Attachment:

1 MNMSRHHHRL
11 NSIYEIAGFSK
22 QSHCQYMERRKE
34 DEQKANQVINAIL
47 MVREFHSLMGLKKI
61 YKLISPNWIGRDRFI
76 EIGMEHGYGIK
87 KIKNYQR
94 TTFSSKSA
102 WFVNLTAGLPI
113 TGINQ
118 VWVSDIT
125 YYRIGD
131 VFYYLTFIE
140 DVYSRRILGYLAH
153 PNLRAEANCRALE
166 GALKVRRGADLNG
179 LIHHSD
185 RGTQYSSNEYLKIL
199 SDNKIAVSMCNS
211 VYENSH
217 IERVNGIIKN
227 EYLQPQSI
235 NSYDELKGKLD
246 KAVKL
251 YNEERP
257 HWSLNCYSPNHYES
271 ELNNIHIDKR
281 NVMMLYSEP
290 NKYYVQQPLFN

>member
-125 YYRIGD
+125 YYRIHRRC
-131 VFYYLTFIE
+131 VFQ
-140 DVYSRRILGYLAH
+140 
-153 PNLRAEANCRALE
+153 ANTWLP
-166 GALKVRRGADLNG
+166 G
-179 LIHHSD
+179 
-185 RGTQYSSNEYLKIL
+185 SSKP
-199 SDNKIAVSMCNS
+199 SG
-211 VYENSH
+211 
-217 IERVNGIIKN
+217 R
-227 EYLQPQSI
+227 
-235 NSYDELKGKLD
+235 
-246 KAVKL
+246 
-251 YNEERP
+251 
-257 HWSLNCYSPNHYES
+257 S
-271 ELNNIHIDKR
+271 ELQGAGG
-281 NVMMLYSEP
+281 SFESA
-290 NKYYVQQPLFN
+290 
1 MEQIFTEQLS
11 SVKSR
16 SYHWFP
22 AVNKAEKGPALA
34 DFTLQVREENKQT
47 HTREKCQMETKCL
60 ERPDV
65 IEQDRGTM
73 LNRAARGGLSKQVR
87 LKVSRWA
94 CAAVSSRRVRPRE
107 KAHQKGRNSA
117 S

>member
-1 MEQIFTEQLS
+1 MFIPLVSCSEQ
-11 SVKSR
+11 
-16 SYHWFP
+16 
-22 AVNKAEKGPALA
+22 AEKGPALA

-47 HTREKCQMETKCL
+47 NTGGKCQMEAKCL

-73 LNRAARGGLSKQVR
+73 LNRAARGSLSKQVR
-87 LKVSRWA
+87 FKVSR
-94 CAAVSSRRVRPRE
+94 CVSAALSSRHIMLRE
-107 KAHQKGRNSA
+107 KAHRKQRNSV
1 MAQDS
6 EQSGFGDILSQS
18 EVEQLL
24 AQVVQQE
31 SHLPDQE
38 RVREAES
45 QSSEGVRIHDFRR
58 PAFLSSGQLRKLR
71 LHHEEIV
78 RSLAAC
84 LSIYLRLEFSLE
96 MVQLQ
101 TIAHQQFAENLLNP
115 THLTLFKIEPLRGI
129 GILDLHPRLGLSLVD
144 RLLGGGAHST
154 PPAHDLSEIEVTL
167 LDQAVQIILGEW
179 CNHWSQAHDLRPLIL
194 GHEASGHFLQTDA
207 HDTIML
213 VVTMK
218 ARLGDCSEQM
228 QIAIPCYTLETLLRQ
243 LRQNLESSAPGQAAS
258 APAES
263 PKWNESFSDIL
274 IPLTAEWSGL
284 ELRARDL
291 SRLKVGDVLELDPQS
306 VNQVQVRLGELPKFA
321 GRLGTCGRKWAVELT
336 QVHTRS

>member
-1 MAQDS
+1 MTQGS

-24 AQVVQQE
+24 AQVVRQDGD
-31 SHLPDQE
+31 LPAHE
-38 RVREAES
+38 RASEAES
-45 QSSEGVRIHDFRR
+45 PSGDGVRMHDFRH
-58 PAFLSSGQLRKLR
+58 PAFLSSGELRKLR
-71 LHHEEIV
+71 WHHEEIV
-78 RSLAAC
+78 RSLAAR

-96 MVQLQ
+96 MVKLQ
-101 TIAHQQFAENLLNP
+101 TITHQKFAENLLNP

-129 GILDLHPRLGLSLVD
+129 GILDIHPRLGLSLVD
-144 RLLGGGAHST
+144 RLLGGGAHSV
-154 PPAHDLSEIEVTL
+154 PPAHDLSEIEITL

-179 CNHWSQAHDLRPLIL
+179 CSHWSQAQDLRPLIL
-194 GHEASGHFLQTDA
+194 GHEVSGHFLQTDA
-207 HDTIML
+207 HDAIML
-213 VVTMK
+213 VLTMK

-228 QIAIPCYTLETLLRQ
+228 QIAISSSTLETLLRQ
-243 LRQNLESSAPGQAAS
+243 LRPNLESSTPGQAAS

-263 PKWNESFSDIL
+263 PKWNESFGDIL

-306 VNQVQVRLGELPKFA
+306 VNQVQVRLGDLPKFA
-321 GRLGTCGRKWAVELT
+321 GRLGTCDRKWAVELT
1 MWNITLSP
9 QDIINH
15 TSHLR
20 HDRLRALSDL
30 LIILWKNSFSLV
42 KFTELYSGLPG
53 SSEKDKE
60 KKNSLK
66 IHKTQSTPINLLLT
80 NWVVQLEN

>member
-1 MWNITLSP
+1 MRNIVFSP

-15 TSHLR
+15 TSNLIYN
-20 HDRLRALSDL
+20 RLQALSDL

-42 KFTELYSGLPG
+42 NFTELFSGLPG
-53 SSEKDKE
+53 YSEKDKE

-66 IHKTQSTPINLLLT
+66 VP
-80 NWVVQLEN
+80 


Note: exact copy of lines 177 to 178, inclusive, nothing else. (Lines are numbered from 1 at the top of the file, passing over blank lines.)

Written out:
+321 GRLGTCDRKWAVELT
1 MWNITLSP